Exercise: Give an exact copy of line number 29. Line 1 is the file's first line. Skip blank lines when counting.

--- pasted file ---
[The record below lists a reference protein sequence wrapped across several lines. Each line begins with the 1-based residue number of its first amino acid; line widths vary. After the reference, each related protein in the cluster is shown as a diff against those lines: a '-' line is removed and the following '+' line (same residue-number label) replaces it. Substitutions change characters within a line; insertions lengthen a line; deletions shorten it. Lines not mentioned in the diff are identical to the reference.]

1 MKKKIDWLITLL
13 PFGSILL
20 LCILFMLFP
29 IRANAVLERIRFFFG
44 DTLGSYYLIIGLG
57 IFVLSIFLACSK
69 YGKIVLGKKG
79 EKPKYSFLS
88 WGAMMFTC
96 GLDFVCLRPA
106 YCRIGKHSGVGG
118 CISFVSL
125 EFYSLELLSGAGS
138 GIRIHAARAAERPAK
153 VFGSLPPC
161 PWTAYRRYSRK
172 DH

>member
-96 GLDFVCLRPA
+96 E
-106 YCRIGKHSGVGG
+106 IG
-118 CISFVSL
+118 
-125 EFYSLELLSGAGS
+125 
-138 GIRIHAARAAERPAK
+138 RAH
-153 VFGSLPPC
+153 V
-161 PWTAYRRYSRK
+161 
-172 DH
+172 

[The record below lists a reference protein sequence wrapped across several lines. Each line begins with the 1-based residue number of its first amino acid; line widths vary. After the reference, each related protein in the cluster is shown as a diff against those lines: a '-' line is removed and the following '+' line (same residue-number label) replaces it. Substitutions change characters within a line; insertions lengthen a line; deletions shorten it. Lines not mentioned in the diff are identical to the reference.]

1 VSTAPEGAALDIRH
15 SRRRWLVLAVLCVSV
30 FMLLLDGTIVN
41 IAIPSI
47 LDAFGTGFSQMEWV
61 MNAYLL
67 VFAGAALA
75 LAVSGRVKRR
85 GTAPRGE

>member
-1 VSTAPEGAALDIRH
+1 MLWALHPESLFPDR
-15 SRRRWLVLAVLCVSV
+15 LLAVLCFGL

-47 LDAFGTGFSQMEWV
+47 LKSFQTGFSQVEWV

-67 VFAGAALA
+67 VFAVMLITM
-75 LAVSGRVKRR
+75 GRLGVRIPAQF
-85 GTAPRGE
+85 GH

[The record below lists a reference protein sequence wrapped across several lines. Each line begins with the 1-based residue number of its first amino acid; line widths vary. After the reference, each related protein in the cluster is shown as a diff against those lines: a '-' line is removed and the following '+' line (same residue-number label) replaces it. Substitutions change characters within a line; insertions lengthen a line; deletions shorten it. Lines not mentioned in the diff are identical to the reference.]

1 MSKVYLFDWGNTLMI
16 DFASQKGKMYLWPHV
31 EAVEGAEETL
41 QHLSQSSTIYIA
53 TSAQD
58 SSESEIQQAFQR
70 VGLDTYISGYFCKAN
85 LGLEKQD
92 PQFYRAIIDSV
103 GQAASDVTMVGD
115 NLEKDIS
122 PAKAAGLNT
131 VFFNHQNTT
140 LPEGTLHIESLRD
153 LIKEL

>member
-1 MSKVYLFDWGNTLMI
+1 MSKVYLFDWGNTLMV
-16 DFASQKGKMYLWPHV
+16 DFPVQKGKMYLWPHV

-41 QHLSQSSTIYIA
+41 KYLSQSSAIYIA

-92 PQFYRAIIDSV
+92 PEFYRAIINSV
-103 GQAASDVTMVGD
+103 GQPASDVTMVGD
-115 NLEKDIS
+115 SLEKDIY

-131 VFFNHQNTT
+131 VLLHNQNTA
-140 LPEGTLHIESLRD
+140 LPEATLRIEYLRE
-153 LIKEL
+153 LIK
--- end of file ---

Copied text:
+138 RAH